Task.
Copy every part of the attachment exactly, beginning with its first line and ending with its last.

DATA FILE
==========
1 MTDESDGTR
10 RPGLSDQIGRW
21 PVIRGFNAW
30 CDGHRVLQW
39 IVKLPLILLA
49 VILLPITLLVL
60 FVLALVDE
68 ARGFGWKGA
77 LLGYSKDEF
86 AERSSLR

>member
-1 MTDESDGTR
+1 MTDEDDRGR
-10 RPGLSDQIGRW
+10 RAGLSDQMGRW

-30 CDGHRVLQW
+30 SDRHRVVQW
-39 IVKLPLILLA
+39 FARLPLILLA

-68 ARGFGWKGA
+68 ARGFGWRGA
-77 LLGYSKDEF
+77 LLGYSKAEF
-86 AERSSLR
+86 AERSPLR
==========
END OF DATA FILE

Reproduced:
1 MTDESDGTR
10 RPGLSDQIGRW
21 PVIRGFNAW
30 CDGHRVLQW
39 IVKLPLILLA
49 VILLPITLLVL
60 FVLALVDE
68 ARGFGWKGA
77 LLGYSKDEF
86 AERSSLR

>member
-1 MTDESDGTR
+1 MTDEDDRGR
-10 RPGLSDQIGRW
+10 RAGLSDQMGRW

-30 CDGHRVLQW
+30 SDRHRVVQW
-39 IVKLPLILLA
+39 FARLPLILLA

-68 ARGFGWKGA
+68 ARGFGWRGA
-77 LLGYSKDEF
+77 LLGYSKAEF
-86 AERSSLR
+86 AERSPLR